Chinese culture has had a very particular relationship with the horse, conditioned by its physical and political circumstances. Throughout its history it has had to contend with a vast, predominantly agricultural territory, whose north-western borders were regularly attacked by nomadic peoples experienced in the breeding and management of the indigenous horse, horses that were far superior to those grown in China.
The defence of their territories and the power of the state long depended on the horse and its adaptation to military use. When the Tang dynasty was established, its army numbered only 5,000 horses. However, through the introduction of improved breeding programmes and the importation of Arabian and Turkish horses, in just a few decades, in the mid-7th century, it managed to raise the number to 700,000. The number then declined, reaching 300,000 in 754 AD.
Occasionally China received horses as gifts from its tributary states. Horses were also bought or exchanged for other goods. In the early 9th century China had to pay up to 50 pieces of silk per horse, a very high amount considering that China sometimes requested shipments of 10,000 horses.
Tribute was sometimes accompanied by requests for alliances, marriage contracts, or imperial favours, as well as gifts to pay obeisance to the emperor, as a token of gratitude or submission. These practices have been immortalised in famous paintings, both from the Tang and later periods, which depict the power of the Chinese state.
Terracotta horses from the Tang dynasty were made in China for the use and welfare of the deceased in the afterlife. These animals were a symbol of social status and could usually be found in the tombs of the rich and powerful, as well as in the tombs of the imperial family. The tradition of these horses began in the Qin dynasty, when the need to bury one’s favourite steed with the deceased was abolished. From that time onwards, all kinds of objects began to be made to decorate and satisfy the needs of the dead.
Potters made all kinds of figures, from tomb attendants to aristocratic women, farm animals, ships, soldiers, etc., but it was the horses of the Tang dynasty that were undoubtedly the most famous.
Horses were at that time a representation of speed, strength and endurance, and the artists of the time, captivated by this symbolism, did their utmost to create the most beautiful examples.
The best Tang dynasty horses show a certain movement, with a strong face, a half-open mouth and powerful musculature. The horses were made from several moulds, which were very deep and the end result was very voluminous figures. The moulds were used over and over again and when the different parts were assembled into a single figure, all the details were added by hand to differentiate one from the other, so that each horse acquired a certain individuality.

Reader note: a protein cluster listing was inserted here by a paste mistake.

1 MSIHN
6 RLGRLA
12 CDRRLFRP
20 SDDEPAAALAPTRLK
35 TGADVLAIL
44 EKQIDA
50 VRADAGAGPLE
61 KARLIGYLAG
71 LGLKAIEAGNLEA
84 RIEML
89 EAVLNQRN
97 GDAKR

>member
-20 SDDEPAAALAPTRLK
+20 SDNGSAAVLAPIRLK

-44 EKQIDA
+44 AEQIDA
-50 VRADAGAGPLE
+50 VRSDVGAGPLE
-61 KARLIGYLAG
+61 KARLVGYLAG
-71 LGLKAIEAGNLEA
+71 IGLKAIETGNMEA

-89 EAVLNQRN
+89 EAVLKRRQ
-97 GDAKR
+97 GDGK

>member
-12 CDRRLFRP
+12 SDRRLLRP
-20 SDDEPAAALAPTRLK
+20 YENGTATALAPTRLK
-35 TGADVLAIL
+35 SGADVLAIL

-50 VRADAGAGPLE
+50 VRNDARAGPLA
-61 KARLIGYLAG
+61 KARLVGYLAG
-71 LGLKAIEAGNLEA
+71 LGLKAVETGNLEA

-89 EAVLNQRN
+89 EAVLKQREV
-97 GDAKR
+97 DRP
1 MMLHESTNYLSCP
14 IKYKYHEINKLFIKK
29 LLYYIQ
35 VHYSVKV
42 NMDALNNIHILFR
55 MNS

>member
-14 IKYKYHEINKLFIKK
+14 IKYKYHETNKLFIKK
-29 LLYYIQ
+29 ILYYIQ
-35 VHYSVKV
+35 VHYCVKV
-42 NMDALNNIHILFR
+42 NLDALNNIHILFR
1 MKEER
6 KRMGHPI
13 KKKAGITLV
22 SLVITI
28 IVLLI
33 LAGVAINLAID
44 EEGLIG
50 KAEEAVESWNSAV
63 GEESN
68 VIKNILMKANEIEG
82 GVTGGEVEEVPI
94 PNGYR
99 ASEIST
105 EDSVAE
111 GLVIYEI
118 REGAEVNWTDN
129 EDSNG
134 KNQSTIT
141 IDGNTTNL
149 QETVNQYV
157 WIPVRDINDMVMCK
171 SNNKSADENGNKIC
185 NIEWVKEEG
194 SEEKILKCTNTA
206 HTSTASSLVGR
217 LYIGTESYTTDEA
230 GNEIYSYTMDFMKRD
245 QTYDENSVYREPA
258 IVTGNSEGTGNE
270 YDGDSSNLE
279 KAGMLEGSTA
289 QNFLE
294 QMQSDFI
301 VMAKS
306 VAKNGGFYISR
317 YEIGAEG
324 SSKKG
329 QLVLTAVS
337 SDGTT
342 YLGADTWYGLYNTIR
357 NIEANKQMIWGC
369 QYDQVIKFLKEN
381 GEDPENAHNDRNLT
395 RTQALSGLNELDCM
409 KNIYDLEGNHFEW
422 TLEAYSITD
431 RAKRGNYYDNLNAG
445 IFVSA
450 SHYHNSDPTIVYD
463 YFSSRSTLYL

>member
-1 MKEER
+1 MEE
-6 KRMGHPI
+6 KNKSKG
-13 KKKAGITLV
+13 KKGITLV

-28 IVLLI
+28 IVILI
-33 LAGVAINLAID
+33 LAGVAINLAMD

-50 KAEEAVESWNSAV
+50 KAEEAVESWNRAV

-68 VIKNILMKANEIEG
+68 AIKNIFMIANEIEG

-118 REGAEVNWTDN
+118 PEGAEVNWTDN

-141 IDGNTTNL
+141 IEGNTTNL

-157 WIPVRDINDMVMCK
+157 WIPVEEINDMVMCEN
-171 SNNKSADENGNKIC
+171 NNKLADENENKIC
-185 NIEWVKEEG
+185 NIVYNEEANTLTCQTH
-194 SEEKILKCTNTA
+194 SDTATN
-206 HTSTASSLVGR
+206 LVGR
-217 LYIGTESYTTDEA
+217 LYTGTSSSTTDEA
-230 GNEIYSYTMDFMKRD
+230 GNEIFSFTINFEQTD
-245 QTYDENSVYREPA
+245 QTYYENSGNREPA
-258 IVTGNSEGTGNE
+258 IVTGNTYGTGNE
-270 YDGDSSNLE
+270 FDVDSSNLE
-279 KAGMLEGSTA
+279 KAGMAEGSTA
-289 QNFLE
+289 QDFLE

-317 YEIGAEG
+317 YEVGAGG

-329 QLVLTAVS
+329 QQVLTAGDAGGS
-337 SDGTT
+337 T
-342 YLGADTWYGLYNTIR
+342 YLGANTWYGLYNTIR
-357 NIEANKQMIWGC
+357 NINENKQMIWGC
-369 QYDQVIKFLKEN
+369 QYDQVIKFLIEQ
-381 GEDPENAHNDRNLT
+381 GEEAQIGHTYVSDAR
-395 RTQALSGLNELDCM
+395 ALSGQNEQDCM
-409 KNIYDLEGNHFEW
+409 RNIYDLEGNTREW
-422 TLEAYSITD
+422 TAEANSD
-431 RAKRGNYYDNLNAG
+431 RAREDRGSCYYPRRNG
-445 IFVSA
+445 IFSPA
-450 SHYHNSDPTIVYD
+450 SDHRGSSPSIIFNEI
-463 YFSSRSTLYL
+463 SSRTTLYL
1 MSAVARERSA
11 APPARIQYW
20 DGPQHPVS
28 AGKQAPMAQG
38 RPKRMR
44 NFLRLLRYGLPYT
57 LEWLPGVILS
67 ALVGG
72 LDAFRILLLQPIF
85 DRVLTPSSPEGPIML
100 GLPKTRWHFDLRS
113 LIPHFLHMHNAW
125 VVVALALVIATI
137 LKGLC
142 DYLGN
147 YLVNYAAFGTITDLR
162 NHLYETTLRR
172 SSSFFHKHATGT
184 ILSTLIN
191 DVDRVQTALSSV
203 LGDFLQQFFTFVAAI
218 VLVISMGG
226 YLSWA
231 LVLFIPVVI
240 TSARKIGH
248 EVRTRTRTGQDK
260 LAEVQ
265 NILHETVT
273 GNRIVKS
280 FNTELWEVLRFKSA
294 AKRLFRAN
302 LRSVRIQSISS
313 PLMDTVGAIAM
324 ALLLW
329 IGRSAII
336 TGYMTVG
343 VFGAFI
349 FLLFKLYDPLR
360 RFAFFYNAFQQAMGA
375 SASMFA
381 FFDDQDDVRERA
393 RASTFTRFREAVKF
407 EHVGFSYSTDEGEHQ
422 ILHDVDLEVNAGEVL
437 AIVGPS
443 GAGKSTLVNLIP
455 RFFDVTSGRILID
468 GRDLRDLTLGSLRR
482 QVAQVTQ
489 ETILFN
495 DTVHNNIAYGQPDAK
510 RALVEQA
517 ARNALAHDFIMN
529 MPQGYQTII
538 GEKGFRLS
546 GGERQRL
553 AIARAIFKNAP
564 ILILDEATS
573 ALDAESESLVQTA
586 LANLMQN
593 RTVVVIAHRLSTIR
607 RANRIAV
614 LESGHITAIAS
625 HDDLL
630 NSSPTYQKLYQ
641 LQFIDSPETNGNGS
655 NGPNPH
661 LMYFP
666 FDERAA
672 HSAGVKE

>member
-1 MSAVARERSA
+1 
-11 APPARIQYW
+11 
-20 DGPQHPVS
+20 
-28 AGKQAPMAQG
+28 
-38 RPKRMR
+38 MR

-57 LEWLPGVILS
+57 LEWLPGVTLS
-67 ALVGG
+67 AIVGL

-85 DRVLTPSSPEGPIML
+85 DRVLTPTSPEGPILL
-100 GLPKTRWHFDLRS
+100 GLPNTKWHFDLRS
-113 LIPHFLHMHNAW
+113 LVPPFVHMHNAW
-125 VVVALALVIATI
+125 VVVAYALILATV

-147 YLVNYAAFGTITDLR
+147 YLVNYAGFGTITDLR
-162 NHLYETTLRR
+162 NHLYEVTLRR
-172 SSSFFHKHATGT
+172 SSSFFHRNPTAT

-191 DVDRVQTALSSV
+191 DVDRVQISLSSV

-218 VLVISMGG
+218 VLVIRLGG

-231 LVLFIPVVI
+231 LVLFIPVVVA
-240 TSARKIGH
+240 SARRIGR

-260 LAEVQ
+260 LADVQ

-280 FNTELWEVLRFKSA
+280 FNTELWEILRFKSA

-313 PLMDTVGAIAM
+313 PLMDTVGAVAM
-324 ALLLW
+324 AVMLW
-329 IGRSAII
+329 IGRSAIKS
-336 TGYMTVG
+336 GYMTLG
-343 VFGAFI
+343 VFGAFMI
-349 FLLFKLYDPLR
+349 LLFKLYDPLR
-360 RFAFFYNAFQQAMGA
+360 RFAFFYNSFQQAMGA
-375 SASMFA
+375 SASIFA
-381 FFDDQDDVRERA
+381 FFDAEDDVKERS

There were two types of finish, enamelled and painted. The enamelled ones were usually of three colours and the best ones were those in which the colour cobalt blue appeared. Good potters used to apply the glaze by pouring it from the top of the horse in sufficient quantity to allow it to slide down just to the point where it reached the hooves. It is on painted horses, however, that the potters showed their artistic side with the application of fine details and decoration that fascinated the aristocracy at the time.
The Ferghana horse was one of China’s most valuable early imports, originating from an area in Central Asia. These horses, depicted on clay figures in Tang Dynasty tombs, are also known as ‘celestial horses’ in China or Nisean horses in the West.
Chinese statues and paintings indicate that these horses had proportionately short legs, powerful crests and round barrels. The forelegs of Chinese depictions are very straight, similar to the Guoxia horse of modern China.
Tang dynasty represented the pinnacle of horse breeding and cross-breeding programmes, importing horses from the Central Asian states of Kokand, Samarkand, Bukhara, Kish, Chack, Maimargh, Khuttal, Gandhara, Khotan, and Kyrgyzstan, as well as Arabian horses, one of the breeds that most help to improve the quality of almost any horse to be cross-bred.
The war of celestial horses
China experienced one of its most glorious periods with the Tang dynasty (618-907 AD) during which the silk trade was strengthened and many cities flourished. The military conquests of the early Tang rulers made the horse a highly respected status symbol: the cavalry was essential to consolidate imperial power and was composed of “celestial horses,” brought from Ferghana and Turkmenistan and cross-bred with native breeds.
The War of the Celestial Horses was a military conflict fought in 104 BC and 102 BC between Han Dynasty China and the Greco-Bactrian Kingdom known to the Chinese as Dayuan, in the Fergana Valley at the easternmost tip of the ancient Persian Empire.
Emperor Wu of Han had received reports from diplomat Zhang Qian that Dayuan possessed fast and powerful Fergana horses known as the “heavenly horses”, which would greatly help to improve the quality of his cavalry mounts when fighting the Xiongnu horse nomads, so he sent envoys to inspect the region and establish trade routes to import these horses.
However, King Dayuan not only rejected the deal, but also confiscated the gold payment and had the Han ambassadors ambushed and killed on their way home. Humiliated and enraged, the Han court sent an army led by General Li Guangli to subdue Dayuan, but their first raid in 104 BC was poorly organised and poorly supplied. A second, larger and much better equipped expedition (60,000 conscripts and 30,000 horses) was sent two years later and successfully besieged Dayuan’s capital at Alexandria Eschate, and forced Dayuan to surrender unconditionally after a 40-day siege. Fearing imminent defeat, the inhabitants beheaded their king and presented his head to the Han general and offered to take all the horses they wanted.